The CBSA detains or houses in a detention facility, on average, fewer than 200 persons under the age of 18 each year, footnote 9 a number that has fallen over each of the last three years. In fiscal year 2016–2017, 162 minors were detained or housed with parents or guardians in an immigration holding centre (IHC), a 19.4% decrease over the previous fiscal year and a 30.2% decrease since 2014–2015.
The vast majority of these children (approximately 93%) were accompanied by their parent or legal guardian, while the remaining 7% were unaccompanied minors. The average length of time in a detention facility, either housed or detained, is approximately 14.5 days. This average fell by 7% in the last year and has dropped by 18.1% since 2014–2015.
Roles of decision makers in detentions
CBSA officers and members of the Immigration Division (ID) of the Immigration and Refugee Board (IRB), an independent administrative tribunal, have clearly defined roles and responsibilities: footnote 10
- CBSA officers carry out arrests, detentions and removal of individuals who are not permitted in Canada and have the authority to order the release of the individual any time before the first detention review is held by the ID; when they do so, they may impose any conditions considered necessary. Officers must clearly articulate reasons and grounds for arrest and detention when completing all documents. When an individual is detained, a CBSA officer must notify the ID of the IRB.
- The ID conducts detention reviews for foreign nationals or permanent residents detained by the CBSA to review the reasons for detention. The ID will review the reasons for continuing with the detention within 48 hours following the start of the detention or without delay thereafter, and at prescribed intervals. footnote 11 In determining whether an individual may be released, the ID may impose any conditions it considers necessary.
Best interests of the child
“Best interests of the child” (BIOC) is an internationally recognized principle to ensure children receive the full and effective benefit of all their rights recognized in Canadian law and the United Nations Convention of the Rights of a Child, to which Canada is a signatory. footnote 12 It is also a rule of procedure that includes an assessment of the possible impact (positive or negative) of a decision on the child or children concerned.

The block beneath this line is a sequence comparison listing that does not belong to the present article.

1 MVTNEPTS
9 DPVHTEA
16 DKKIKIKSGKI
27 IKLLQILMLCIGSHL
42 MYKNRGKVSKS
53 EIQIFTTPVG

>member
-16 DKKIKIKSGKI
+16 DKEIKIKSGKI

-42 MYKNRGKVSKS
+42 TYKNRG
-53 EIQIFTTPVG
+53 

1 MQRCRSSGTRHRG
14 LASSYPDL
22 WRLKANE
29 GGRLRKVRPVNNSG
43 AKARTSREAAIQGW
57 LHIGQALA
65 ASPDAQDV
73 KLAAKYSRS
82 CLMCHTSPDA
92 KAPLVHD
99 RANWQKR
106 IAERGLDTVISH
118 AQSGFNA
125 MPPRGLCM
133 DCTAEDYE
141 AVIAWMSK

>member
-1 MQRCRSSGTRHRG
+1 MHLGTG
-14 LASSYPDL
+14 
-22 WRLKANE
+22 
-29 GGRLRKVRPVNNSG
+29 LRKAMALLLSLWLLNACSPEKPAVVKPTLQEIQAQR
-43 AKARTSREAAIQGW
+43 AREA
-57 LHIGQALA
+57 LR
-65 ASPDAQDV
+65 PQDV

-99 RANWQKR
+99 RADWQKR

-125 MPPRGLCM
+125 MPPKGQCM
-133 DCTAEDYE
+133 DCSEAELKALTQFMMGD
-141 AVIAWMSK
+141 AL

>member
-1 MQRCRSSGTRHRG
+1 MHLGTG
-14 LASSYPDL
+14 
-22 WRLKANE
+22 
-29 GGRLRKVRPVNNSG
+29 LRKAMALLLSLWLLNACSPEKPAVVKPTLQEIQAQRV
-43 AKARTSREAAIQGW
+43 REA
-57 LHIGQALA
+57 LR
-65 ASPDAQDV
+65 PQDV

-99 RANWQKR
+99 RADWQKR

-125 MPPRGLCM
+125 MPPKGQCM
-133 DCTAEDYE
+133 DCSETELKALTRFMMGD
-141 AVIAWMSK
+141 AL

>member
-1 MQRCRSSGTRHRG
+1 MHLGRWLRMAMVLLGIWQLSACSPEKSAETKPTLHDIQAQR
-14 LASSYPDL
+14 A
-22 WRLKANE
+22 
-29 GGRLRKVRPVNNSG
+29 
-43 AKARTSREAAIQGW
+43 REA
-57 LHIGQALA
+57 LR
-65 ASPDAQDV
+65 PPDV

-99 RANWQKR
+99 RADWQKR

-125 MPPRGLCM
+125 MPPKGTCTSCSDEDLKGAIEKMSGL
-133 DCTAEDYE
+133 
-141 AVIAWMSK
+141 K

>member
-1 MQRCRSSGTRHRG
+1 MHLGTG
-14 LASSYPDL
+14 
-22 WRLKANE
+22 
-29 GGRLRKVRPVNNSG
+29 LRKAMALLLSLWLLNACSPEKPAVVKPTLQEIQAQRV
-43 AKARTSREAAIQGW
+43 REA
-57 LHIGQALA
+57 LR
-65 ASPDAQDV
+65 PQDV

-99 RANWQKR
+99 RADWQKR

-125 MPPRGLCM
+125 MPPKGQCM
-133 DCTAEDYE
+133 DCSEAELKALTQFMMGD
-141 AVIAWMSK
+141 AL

All decision makers have been required to consider the best interests of any child who is formally detained under the IRPA since the legislation was first implemented in 2002, footnote 13 while neither the IRPA nor the IRPR specifically account for non-detained children and their best interests. For this, jurisprudence has been relied upon.
CBSA officers and ID members have the discretion to consider any factor they believe is relevant in any particular case. While the IRPR provide special considerations footnote 14 in relation to the detention of minors, such as the type of detention facility, the conditions of detention, whether children will be segregated from adults who are not their parent and the availability of services in the detention facility, specific factors in relation to the child’s best interests are not found in the IRPR.
Federal Court decision and order
The Federal Court has considered the issue of minors and immigration detention. In 2015, an individual was detained at an immigration holding centre and, at her request, her Canadian-born child was staying at the centre with her. During a detention review before the Immigration Division, the individual asked that the Division consider the best interests of her Canadian-born child. The Division concluded that it could not consider the best interests of the non-detained child.
This decision was challenged before the Federal Court. The Government agreed that the best interests of the non-detained child can be considered and, as a result, on the consent of both parties, the Court issued an order footnote 15 outlining that the best interests of the non-detained child may be considered under two sections of the IRPR. Since the Court issued its order, both CBSA officers and ID members have been required to consider the best interests of the non-detained child directly affected by the decision in certain situations. This order, however, is not easily accessible to the public.